The Emotional Roller Coaster when Selling Your Website

June 30, 2014  |   How to Buy & Sell Websites   |     |   Comments Off on The Emotional Roller Coaster when Selling Your Website

Selling a website is an emotional process. A lot of focus is placed on the numbers involved in selling a website. But the truth is, emotions drive a website sale much more than numbers do.

Every website seller I’ve ever talked to always starts out with an over-priced valuation of his website. The seller has invested a lot of time and money in his business and views its value as more than simply the numbers it has produced. For the seller, it’s about the potential value that it can produce in the future for a buyer. The seller’s emotion is wrapped up in his analysis and this emotional value is added to his appraisal.

Unfortunately, the first interested buyer who presents himself shatters that valuation. He’s not interested in the potential future value or in how much time and money the seller has invested. He’s only focused on the actual past and present numbers produced. His valuation and offer can seriously offend the seller.

This is where emotion can derail a website sale. The seller may decide that the website is worth significantly more and choose to let that buyer go.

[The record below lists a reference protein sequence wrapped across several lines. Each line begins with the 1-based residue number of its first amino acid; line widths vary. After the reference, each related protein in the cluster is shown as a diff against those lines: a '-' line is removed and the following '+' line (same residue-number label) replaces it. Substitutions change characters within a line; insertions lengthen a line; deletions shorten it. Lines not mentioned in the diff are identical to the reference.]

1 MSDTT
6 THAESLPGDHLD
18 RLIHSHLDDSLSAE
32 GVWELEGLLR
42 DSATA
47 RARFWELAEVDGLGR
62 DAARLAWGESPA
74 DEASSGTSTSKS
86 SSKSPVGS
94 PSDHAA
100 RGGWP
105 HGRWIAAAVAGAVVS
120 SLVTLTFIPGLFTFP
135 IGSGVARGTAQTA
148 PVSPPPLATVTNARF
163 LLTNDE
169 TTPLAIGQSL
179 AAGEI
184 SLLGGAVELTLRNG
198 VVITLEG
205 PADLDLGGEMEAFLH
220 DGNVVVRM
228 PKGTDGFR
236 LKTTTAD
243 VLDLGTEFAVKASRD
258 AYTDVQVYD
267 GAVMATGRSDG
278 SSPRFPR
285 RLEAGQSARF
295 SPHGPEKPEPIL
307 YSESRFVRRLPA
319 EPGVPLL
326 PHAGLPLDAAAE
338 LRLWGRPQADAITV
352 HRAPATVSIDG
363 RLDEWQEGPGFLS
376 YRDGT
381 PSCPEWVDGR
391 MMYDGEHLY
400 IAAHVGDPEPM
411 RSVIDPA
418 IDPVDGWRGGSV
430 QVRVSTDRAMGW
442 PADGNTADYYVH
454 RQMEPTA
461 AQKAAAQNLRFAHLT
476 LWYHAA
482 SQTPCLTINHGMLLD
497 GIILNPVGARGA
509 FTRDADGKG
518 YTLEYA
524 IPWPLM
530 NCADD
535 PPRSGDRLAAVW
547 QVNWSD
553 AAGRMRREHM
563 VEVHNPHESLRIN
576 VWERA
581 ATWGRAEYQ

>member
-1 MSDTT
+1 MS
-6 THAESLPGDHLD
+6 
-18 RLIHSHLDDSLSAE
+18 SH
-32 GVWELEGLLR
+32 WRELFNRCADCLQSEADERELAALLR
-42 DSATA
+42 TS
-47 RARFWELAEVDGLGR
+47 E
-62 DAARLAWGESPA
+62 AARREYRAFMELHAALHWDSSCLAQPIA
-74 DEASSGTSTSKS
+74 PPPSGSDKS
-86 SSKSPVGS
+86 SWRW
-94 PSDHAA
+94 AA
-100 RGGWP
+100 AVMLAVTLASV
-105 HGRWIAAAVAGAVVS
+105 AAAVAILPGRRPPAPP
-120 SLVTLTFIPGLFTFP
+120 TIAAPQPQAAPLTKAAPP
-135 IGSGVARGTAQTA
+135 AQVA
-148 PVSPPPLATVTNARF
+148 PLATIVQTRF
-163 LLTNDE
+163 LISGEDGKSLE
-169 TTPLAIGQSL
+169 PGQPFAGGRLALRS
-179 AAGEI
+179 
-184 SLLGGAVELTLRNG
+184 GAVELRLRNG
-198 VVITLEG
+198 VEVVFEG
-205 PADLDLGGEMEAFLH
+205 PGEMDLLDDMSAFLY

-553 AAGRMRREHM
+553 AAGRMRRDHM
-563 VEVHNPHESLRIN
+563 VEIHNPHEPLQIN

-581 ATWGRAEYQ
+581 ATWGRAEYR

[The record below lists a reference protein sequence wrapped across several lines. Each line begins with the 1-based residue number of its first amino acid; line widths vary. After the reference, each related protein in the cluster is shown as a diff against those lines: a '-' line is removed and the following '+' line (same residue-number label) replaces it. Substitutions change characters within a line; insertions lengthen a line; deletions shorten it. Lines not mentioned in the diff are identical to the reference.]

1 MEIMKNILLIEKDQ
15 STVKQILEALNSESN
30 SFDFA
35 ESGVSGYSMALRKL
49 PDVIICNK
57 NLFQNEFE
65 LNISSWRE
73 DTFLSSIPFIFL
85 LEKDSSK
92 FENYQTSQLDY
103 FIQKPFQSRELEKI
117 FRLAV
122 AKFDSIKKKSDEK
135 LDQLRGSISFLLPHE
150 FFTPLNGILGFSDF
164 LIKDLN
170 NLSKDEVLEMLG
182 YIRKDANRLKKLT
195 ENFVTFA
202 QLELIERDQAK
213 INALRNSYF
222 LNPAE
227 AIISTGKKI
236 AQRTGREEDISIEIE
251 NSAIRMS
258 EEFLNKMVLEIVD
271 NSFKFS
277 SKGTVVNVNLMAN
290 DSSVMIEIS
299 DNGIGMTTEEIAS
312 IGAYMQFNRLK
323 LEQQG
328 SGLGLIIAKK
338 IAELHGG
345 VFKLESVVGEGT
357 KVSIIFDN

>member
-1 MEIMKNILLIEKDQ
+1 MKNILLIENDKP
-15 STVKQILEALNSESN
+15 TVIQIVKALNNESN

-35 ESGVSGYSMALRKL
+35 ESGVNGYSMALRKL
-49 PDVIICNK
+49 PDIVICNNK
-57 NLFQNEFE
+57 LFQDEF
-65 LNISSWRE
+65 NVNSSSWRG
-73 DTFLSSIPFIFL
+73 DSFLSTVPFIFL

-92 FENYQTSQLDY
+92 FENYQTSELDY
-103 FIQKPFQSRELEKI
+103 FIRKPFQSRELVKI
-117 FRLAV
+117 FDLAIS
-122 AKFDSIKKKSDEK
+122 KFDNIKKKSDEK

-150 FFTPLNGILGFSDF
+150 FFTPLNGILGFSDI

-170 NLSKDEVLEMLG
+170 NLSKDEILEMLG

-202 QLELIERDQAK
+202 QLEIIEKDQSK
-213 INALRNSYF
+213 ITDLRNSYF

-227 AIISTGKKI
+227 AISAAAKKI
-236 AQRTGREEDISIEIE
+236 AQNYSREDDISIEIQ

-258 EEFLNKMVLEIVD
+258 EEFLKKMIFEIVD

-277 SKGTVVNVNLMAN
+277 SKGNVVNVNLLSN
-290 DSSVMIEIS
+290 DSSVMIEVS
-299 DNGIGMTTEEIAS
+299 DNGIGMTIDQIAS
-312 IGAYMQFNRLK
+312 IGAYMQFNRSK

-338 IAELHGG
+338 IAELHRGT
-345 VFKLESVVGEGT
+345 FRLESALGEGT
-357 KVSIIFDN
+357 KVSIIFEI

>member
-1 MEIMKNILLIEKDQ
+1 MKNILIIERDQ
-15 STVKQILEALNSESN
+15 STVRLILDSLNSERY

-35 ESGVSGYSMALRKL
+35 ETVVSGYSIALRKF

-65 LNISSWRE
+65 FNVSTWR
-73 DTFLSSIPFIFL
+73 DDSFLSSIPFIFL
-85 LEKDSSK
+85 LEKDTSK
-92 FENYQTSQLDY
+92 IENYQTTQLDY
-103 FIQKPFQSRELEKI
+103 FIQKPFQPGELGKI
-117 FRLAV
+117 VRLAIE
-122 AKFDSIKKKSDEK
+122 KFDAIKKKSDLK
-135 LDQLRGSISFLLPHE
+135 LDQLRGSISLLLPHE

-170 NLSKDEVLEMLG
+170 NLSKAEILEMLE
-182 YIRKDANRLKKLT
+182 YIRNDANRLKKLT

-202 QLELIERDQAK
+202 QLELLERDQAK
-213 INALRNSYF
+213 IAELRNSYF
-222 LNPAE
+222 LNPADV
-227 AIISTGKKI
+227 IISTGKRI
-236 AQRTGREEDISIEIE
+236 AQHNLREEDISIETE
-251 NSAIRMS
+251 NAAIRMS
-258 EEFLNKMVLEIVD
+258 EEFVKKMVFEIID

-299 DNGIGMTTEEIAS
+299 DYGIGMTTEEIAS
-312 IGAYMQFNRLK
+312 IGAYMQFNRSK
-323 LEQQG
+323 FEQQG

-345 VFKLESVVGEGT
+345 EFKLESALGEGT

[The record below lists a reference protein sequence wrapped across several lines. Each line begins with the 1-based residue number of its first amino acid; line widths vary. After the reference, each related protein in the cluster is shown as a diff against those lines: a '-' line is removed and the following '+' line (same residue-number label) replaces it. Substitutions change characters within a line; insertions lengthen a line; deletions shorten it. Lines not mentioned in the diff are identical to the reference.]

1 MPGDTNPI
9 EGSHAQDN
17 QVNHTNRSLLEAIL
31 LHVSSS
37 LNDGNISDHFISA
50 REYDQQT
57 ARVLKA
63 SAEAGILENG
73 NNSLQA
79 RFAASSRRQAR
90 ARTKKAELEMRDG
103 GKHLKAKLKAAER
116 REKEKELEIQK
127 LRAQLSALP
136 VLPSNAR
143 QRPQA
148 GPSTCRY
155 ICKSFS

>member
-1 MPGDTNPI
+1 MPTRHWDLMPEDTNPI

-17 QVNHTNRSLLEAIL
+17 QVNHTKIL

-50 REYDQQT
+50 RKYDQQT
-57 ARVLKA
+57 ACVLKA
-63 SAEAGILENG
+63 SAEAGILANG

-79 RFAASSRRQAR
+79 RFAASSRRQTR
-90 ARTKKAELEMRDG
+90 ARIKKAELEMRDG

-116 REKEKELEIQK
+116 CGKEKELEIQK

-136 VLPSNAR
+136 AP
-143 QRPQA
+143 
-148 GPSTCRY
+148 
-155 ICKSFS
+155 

However, more buyers show up and present offers in the same price range as the first buyer. And as the website sits longer and longer on the market, there are fewer buyers and their offers are even less than the original offers.

The seller’s feeling of being offended turns to disbelief. How could the website have dropped in value so quickly?

The answer is, the website did not drop in value. Early buyers want to acquire the website as quickly as possible before future buyers show up. Therefore, they are willing to pay more to close a deal quickly. Their offers may be lower than what the seller expected. But generally they represent the price range in which the average serious buyer would buy the website.

As time goes by, this sense of urgency disappears as buyers show up later and realize that the website has been on the market for a while. These late buyers are in no rush and therefore make lower offers.

The website never lost any real financial value. The perception of the website’s value changed over time.

This is human nature at work. The first buyers are more emotional than later buyers. Intense emotion leads to higher prices. Emotion explains why buyers rush in and push the price up in the last minutes of an auction. The sense of urgency creates emotion which boosts the sale price.

Similarly, in a website sale, there’s emotion on both sides of the table. The seller’s emotions and the buyer’s emotions are constantly at play. These emotions during each offer and counter-offer negotiation determine the sale price more than the actual website numbers do.

This is the emotional roller coaster you experience when selling your website.


Kris Tabetando provides mergers & acquisitions (M&A) advisory and brokerage services to Internet companies. He also partners with investors to acquire & manage Internet businesses.

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